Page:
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If you have salivary gland cancer, your healthcare team will create a treatment plan just for you. It will be based on your needs and may include a combination of different treatments. When deciding which treatments to offer for salivary gland cancer, your healthcare team will consider the:
You may be offered one or more of the following treatments for salivary gland cancer.
Depending on the stage and location of the tumour, you may have the following types of surgery.
Superficial parotidectomy removes part of a parotid gland. It is done to treat low-grade tumours in the superficial lobe of a parotid gland.
Total parotidectomy removes all of a parotid gland. It is done for all tumours except those in the superficial lobe of a parotid gland.
Sialoadenectomy removes a salivary gland. When a submandibular gland is removed, it is called submandibular sialoadenectomy. When a sublingual gland is removed, it is called sublingual sialoadenectomy.
Wide local excision removes the tumour along with a margin of tissue around it. This surgery is used to treat tumours in the sublingual and minor salivary glands.
Neck dissection, or lymphadenectomy, is surgery to remove lymph nodes in the neck. It is done to remove lymph nodes that have cancer in them.
Intensity modulated radiation therapy (IMRT) may be given after surgery. It can also be used as the main treatment when surgery is not possible.
Chemotherapy is most often used during clinical trials. Experts are trying to find out if it should be a standard treatment for salivary gland cancer. Some evidence suggests that it may be effective in treating some types of salivary gland cancer.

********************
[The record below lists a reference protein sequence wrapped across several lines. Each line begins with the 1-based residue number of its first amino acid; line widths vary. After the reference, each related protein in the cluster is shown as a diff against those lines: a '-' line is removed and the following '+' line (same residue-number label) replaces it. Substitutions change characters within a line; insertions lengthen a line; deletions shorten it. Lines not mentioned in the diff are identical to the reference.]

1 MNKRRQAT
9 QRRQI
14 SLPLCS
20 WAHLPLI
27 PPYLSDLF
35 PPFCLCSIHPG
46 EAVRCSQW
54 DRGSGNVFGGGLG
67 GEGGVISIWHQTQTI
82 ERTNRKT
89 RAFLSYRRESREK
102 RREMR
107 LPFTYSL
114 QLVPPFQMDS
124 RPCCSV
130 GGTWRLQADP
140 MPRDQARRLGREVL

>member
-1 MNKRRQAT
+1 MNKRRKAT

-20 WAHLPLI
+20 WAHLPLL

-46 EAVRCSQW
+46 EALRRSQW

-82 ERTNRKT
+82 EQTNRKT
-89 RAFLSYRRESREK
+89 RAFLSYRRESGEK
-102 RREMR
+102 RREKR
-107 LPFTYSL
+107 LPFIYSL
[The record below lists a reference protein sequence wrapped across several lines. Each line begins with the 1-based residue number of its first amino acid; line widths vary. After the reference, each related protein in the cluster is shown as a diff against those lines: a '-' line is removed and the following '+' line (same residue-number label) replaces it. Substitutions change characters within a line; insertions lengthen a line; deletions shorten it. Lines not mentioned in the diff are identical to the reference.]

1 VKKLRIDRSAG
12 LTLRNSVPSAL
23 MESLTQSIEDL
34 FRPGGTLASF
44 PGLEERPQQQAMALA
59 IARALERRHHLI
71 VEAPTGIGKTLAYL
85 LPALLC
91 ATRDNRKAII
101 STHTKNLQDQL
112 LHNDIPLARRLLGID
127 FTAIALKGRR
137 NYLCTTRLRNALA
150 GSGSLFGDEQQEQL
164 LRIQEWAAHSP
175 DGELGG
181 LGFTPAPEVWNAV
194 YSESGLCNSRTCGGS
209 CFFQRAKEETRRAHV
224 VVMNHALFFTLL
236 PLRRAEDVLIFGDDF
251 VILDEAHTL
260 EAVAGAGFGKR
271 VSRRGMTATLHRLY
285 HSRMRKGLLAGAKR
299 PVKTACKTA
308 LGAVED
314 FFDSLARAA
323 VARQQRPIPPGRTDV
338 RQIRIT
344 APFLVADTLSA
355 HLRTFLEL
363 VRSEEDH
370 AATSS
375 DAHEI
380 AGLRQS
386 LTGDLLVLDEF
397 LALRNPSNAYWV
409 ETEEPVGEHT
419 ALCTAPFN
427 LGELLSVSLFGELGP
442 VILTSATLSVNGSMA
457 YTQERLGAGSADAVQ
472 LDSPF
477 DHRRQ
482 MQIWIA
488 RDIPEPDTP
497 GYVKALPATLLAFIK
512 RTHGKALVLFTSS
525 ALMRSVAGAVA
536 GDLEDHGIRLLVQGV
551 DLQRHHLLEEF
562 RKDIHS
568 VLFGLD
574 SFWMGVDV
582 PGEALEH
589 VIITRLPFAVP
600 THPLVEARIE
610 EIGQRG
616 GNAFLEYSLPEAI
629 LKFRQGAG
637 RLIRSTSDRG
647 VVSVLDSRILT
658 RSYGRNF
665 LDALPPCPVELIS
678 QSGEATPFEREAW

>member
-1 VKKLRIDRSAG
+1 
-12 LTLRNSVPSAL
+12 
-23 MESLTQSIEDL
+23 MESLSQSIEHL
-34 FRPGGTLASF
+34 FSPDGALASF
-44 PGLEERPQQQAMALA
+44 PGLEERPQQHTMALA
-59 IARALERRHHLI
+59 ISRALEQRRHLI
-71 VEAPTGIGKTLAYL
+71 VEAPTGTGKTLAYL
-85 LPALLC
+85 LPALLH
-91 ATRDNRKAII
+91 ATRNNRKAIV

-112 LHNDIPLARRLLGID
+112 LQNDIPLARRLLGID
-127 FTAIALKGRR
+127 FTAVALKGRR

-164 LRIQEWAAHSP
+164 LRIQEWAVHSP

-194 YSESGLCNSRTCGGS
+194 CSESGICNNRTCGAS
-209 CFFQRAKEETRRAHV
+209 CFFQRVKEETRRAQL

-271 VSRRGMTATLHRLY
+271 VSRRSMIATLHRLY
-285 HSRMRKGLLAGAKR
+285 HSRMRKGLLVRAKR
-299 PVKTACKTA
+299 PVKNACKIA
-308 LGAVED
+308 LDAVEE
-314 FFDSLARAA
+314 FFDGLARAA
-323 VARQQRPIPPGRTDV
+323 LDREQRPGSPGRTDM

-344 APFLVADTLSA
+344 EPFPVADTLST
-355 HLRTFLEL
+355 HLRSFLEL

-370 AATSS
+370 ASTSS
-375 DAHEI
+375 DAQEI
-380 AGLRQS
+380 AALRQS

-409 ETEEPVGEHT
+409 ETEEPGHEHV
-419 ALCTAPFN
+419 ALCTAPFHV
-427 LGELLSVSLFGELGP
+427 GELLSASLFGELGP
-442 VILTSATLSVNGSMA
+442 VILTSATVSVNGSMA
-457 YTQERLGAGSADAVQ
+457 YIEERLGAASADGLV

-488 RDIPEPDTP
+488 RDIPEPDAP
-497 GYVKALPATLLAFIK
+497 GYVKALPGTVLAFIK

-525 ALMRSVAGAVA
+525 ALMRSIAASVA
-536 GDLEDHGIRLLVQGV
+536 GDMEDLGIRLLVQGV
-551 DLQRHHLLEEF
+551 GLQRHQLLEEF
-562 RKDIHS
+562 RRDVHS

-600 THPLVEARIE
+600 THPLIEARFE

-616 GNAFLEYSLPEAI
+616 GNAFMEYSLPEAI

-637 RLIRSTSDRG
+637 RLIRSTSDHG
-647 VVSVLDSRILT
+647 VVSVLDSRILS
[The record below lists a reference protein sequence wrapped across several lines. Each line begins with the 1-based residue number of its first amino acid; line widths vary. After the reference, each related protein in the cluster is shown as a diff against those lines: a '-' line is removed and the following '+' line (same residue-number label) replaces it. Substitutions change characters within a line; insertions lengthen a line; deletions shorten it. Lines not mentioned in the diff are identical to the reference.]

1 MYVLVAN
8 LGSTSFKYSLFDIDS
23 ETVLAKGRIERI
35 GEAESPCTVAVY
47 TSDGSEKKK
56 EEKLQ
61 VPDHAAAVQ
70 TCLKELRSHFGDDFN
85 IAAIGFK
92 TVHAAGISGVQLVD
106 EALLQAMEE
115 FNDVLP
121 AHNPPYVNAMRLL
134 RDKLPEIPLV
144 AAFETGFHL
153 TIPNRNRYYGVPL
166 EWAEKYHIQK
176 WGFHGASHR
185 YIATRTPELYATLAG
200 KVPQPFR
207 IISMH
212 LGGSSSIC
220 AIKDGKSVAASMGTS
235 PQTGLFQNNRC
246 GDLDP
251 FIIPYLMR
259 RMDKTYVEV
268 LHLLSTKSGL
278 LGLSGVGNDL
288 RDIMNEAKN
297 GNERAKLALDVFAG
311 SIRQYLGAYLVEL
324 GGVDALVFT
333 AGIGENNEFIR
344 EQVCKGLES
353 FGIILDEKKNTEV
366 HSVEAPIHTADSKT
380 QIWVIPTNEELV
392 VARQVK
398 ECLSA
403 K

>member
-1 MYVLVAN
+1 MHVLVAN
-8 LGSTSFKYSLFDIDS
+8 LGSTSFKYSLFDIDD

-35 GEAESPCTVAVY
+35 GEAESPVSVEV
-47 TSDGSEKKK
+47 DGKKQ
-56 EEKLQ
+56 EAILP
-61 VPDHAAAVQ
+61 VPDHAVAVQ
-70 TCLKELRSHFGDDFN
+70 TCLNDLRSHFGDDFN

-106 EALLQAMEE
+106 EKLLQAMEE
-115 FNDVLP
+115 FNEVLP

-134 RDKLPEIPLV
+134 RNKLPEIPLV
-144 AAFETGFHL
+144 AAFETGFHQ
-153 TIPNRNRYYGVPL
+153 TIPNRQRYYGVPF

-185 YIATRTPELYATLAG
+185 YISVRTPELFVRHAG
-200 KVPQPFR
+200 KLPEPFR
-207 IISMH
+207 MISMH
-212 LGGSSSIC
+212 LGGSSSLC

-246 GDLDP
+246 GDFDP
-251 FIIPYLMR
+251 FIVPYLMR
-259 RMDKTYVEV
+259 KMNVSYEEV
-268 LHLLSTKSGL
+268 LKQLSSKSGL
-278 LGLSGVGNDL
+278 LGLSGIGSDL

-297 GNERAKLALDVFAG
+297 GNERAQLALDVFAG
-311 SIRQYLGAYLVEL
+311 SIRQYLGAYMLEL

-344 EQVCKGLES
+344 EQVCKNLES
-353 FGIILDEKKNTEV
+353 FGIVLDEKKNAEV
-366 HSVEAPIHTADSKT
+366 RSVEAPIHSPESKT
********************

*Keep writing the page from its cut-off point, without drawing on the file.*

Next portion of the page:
Sometimes chemotherapy is offered when someone chooses not to have radiation therapy or surgery. It may also be used to treat tumours that do not respond to or that come back (recur) after surgery and radiation therapy.
Chemoradiation may be used for stage IV salivary gland cancer. It combines chemotherapy with radiation therapy. Chemotherapy is given during the same time period as radiation therapy. Some types of chemotherapy make radiation therapy more effective.
Follow-up after treatment is an important part of cancer care. You will need to have regular follow-up visits, especially in the first few years after treatment has finished. These visits allow your healthcare team to monitor your progress and recovery from treatment.
Some clinical trials in Canada are open to people with salivary gland cancer. Clinical trials look at new and better ways to prevent, find and treat cancer. Find out more about clinical trials.
To make the decisions that are right for you, ask your healthcare team questions about treatment.
I feel honoured that I was a part of these people’s lives … honoured to have been there for them, to have listened and offered hope that it will be okay.
The Canadian Cancer Society is actively lobbying the federal government to establish a national caregivers strategy to ensure there is more financial support for this important group of people.